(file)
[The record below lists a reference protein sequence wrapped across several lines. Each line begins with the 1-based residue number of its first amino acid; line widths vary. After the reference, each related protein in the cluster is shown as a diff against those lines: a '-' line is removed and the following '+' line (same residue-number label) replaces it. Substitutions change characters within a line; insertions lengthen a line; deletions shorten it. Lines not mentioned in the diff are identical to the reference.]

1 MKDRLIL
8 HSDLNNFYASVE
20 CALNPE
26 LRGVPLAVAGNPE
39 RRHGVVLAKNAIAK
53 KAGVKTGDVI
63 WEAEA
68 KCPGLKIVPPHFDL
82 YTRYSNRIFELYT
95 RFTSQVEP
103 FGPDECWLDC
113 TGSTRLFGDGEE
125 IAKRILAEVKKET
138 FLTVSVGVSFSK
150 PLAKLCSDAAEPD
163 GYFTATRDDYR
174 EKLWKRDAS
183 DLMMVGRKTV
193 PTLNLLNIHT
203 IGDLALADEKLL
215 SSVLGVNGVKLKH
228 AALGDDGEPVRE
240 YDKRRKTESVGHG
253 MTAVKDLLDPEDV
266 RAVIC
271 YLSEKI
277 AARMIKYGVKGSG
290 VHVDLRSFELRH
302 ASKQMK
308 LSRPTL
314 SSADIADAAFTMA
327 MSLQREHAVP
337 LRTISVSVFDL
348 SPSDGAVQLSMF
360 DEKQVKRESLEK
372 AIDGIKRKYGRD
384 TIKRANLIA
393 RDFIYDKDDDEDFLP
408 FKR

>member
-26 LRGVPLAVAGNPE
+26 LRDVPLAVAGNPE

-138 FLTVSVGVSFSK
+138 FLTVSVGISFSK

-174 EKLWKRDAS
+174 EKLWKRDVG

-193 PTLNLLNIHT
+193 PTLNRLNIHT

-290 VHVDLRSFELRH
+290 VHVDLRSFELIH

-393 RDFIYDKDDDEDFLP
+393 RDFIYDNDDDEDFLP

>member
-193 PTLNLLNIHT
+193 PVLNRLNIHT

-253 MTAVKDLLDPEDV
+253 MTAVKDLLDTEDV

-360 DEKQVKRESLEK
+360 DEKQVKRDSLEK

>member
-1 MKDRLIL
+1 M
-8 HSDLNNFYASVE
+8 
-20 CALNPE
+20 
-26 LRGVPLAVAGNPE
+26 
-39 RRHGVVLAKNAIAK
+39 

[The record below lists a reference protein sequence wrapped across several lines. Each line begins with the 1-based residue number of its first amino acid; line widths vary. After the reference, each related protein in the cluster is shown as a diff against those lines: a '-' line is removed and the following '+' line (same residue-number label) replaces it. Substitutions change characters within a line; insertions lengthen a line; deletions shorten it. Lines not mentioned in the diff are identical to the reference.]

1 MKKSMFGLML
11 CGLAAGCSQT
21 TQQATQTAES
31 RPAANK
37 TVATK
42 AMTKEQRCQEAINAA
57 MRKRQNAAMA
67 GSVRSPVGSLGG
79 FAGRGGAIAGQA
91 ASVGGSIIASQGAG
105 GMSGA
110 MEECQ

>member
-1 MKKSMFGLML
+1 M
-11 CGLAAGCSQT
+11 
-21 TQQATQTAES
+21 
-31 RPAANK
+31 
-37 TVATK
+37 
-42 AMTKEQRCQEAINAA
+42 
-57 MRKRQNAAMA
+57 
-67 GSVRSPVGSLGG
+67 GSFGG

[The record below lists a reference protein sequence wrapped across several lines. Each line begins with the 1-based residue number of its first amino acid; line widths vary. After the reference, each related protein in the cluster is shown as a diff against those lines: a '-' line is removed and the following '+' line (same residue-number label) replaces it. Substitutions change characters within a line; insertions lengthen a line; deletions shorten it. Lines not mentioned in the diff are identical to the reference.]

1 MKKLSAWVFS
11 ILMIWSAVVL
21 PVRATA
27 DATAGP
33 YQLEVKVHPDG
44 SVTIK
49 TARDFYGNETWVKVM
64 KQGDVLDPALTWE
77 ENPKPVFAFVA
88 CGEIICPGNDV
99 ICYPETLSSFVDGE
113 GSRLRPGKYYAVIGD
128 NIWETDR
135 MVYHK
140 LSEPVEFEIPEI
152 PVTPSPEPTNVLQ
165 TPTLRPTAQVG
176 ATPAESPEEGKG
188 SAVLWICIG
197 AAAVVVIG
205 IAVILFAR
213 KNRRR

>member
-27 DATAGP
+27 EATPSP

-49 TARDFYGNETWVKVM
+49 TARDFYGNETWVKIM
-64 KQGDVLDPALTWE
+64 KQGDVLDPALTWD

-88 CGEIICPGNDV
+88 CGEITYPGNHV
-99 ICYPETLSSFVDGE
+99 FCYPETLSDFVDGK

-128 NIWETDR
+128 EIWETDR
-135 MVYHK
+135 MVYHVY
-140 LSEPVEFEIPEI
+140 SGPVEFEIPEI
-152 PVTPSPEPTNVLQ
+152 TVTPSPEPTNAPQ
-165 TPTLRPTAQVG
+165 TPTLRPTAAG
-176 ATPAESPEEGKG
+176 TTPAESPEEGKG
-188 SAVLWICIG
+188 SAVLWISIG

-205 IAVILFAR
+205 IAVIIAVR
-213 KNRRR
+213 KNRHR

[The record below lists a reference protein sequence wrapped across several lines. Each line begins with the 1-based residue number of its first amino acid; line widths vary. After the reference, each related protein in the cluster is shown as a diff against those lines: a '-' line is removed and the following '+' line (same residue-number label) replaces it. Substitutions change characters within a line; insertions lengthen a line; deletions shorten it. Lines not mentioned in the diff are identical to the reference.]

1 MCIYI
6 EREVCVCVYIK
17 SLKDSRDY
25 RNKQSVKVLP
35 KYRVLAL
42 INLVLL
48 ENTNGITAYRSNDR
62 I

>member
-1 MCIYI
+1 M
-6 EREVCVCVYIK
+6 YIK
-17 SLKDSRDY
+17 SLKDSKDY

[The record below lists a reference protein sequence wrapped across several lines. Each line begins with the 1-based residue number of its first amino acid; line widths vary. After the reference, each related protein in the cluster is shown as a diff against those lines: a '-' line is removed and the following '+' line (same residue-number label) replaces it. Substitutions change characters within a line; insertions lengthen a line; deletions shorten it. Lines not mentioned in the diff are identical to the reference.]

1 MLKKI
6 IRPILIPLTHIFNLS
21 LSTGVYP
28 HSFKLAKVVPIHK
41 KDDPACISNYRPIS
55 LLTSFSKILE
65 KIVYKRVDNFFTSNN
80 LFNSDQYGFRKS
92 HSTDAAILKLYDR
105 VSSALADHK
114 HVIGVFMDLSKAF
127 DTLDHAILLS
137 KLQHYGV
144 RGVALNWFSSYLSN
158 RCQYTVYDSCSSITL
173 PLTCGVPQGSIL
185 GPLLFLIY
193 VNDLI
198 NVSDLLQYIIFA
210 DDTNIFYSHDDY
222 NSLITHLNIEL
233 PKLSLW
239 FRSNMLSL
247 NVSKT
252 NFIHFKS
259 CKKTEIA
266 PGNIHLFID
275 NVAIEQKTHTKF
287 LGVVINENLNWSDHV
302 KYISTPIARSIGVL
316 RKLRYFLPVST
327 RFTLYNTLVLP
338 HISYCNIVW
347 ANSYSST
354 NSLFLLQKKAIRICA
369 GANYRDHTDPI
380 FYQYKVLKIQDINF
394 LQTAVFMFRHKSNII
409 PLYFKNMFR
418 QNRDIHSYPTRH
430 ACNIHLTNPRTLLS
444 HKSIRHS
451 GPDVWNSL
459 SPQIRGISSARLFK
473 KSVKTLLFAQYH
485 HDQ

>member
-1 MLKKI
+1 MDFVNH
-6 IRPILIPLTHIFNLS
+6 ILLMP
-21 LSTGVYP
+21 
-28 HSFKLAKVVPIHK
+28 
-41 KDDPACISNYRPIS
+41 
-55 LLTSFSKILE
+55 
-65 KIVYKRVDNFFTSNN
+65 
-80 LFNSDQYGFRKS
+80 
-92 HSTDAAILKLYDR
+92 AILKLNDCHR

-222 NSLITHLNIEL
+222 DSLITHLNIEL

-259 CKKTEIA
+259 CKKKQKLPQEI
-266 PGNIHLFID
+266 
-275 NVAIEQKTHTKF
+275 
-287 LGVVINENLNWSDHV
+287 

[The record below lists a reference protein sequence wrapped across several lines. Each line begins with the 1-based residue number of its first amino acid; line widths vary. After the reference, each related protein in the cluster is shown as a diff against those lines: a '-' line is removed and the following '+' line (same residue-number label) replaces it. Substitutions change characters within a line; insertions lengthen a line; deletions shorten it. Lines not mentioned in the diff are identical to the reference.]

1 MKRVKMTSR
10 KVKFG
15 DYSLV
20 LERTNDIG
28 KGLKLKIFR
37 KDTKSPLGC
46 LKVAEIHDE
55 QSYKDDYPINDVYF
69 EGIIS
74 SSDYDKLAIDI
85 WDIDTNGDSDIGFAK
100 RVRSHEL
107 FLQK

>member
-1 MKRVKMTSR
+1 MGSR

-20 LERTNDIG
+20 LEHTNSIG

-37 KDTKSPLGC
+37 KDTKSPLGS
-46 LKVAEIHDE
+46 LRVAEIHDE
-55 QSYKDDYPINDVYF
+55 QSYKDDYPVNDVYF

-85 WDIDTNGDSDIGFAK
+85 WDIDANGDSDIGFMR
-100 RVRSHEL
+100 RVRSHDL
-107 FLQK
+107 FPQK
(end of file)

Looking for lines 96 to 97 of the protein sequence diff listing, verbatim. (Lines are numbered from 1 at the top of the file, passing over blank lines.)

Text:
-42 AMTKEQRCQEAINAA
+42 